The following is a guest post by Hasmukh Chand, a local resident interested in environmental protection & conservation through science & policy research.

This post is part of his candidacy to be selected to attend the United Nations Framework Convention on Climate Change in Lima, Peru in December 2014.  See – http://unfccc.int/2860.php

I wish Hasmukh success. J

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Marrickville: leading the way in climate action

 

I have been living in Marrickville for over five years now and I have been noticing that Marrickville Council and the people of Marrickville are becoming increasingly progressive towards climate change and environmental issues. At first I thought that it was odd that all this good work that was going unnoticed. A close friend of mine who has lived in the area has made similar observations on a number of occasions. Perhaps, this is because the political and mainstream media cycles these days are dominated by conservative news when it comes to Australia’s position on climate change and the environment.

Harnessing the sun’s power has been long recognised as an important mechanism for reducing our current reliance on conventional fossil fuels which contribute to climate change. According to the Australian Renewable Energy Agency (ARENA), Australia receives about ‘58 petajoules worth of sunlight each year, approximately 10,000 times Australia’s annual energy consumption’.

This was taken on Thursday afternoon (28.8.14). The sun provides energy that drives life on earth and it's free.

This was taken on Thursday afternoon (28.8.14). The sun provides energy that drives life on earth and it’s free.

Marrickville Council has recognised the importance of the sun. For example, part of Marrickville Council’s Community Strategic Plan includes ‘the uptake of energy efficiency and low carbon, renewable energy in homes, businesses, street, public spaces and Council facilities and operations’ forms a core part of the Council’s Community Strategic Plan. The Council Administration building in Petersham, for example, is sporting eighty new solar panels, which will collectively save nearly thirty tonnes of emissions per annum. Solar panels have also been installed on the Annette Kellerman Aquatic Centre, the Council Depot, Tillman and Deborah Learning Centres and the Chrissie Cotter Gallery.

In an effort to further reduce the impact on climate change, Marrickville Council is also actively encouraging its constituents to embrace the power of the sun. To achieve this goal, information such as Your Home: Guide to Environmentally Sustainable Homes as well as other fact sheets are available through the Council’s website. I think that the leadership shown by the Council has been one of the driving forces behind the uptake of solar power by residents in Marrickville Local Government Area.

In fact, the people of Marrickville should also be congratulated for embracing the Council’s vision and helping do its part in addressing greenhouse gas emissions. Anyone commuting by train (particularly between Marrickville and Sydenham train station) would have noticed an increase in the number of households with solar panels on their roofs.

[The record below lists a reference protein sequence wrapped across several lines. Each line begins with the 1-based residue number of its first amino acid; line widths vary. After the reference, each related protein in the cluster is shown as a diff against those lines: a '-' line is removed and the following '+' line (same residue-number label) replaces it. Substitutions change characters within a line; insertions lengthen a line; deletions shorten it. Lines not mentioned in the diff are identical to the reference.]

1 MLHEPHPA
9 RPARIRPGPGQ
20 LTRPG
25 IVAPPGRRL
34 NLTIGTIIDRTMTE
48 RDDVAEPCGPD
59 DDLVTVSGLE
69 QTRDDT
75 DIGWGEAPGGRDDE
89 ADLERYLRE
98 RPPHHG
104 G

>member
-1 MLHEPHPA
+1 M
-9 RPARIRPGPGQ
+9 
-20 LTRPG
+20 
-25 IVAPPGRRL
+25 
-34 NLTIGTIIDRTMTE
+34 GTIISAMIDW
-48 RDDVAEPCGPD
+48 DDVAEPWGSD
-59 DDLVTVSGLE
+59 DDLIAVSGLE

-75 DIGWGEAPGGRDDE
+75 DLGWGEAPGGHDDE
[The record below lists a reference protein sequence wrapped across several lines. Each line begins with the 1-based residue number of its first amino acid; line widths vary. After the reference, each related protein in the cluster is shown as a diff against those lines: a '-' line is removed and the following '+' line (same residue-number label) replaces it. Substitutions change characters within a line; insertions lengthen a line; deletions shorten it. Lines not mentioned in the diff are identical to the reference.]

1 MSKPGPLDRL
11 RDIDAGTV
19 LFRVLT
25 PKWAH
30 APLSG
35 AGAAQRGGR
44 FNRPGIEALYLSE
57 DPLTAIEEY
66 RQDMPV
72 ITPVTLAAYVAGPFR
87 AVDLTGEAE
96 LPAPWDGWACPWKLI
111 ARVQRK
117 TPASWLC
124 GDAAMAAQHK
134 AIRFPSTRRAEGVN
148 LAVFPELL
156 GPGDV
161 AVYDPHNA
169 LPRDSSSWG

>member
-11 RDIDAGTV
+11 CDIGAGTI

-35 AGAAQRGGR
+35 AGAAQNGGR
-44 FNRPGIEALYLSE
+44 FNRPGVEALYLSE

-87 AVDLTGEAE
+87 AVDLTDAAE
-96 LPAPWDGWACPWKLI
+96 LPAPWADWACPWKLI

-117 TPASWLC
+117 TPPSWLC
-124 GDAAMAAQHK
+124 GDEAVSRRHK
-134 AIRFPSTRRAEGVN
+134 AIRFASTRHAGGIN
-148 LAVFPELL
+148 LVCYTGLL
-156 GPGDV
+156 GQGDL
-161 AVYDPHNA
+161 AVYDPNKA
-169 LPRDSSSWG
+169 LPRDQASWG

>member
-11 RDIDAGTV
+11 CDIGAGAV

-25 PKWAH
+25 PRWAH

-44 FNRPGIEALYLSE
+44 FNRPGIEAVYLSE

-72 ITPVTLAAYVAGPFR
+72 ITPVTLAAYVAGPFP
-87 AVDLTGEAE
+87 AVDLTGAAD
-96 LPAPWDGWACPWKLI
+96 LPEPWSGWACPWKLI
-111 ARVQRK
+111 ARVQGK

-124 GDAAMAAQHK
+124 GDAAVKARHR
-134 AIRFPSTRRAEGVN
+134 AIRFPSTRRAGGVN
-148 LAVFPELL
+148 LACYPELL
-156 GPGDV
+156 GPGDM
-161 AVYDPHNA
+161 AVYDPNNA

photo-by-Hasmukh-Chand-2

Solar panels on roofs near my place. Good on these households.

Solar panels on roofs near my place. Good on these households.

The benefits of solar and other renewable energy systems go far beyond that of addressing climate change. Earlier this year, a research by Pew Charitable Trust and the Bloomberg New Energy Finance found that in 2013, $4.4 billion was invested in renewables in Australia alone. Nearly half of this came from household investment into solar technologies. In other words, investing in renewables means more jobs and innovation.

A second and perhaps over looked benefit has been highlighted by Marrickville Council’s Green Equity Paper (2009). The Council found that solar panels and other solar technologies not only reduced emissions, but also reduced the cost of electricity. This is particularly important for those from low income households. This is why I feel greatly heartened by the fact that Marrickville Council has added its voice to many other stakeholders such as climate change activists, conservationists, political parties and the renewable industry, asking the Federal Government not to alter the Renewable Energy Target (RET).

Under the RET, the Government set goals to generate 20% of national electricity from renewable sources such as solar, wind and hydro, by 2020. To meet this goal, the RET provided financial support to households and businesses through the sale of renewable energy certificates for those installing solar panels, solar water heaters and heat pumps. Unfortunately though, as I write this the Federal Government’s RET review panel has released their report. The panel is recommending that the Renewable Energy Target either be ‘scaled back or scrapped entirely’. If the Government adopts this, it would be a significant obstacle for renewable technologies uptake and emissions reductions.

Regardless of the outcome, while the higher levels of government drag their feet on acting on climate, I congratulate Marrickville Council and the people of Marrickville Local Government Area for doing their bit (whether small or big) towards making a positive difference. I personally find these acts encouraging, as the news on all things climate change and environment related continues to be bleak and depressing. I look forward to seeing more solar panels and other great initiatives taking root all over Marrickville.

By Hasmukh Chand

 

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